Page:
Including its basement level, this mill is a five-story heavy timber-frame building on a stone foundation with red weatherboarded walls and a tall gambrel roof containing the top two floors. Six-over-six sash windows with white trim and shed-roofed awnings over several Dutch doors punctuate the exterior. A gabled office wing projects on one side, and the steel overshot waterwheel made by the Fitz Water Wheel Company of Hanover, Pennsylvania, remains in its stone-lined pit on the mill's north side. Machinery from the late 1800s and early 1900s survives, including a separator and bran duster, several stands of rolling mills, and flour packers. A log mill was established on the site in the late eighteenth century by Joseph Ruffner (the current mill's stone foundation may date from this previous building). The mill was rebuilt to its present size in the 1870s during the ownership of A. M. and Virginia Moore Henkel. In 1891, the mill, depicted as the Luray Milling Company on the Sanborn maps of Luray, was powered by a coal-fired boiler half the year and a water turbine supplied by pipes from an adjacent mill pond the other half of the year. In 1900, Claude R. Grove acquired the mill, renamed it the Willow Grove Milling Company, and upgraded much of the equipment, including the overshot waterwheel. The mill is virtually as Grove left it when he shut down operations about 1945.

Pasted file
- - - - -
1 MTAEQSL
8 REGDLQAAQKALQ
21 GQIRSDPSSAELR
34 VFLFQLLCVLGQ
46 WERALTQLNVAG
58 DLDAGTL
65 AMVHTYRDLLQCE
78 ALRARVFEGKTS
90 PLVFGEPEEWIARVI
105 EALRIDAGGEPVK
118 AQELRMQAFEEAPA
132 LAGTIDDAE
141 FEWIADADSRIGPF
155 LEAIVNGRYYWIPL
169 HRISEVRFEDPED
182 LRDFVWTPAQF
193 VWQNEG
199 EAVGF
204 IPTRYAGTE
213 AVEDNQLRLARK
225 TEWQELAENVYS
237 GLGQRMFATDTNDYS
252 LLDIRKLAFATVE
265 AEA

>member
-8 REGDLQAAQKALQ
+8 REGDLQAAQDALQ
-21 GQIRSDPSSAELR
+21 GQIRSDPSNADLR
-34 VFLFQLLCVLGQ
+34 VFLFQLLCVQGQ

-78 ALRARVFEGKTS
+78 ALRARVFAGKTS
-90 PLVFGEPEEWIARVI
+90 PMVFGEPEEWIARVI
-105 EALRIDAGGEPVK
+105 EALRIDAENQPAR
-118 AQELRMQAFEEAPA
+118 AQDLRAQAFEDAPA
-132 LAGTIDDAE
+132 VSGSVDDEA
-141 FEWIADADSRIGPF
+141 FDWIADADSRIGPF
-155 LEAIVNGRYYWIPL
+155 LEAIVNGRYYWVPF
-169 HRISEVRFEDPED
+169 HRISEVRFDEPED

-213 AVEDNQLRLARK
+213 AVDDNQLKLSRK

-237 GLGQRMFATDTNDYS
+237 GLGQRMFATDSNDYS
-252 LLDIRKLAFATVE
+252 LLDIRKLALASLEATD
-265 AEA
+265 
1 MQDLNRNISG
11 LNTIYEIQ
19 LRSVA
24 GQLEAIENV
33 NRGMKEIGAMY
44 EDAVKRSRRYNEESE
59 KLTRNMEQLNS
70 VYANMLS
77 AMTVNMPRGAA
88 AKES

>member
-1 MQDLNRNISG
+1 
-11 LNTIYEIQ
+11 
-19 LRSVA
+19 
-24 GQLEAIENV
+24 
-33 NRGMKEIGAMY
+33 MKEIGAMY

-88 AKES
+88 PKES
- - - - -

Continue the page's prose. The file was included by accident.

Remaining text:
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Willow Grove Mill
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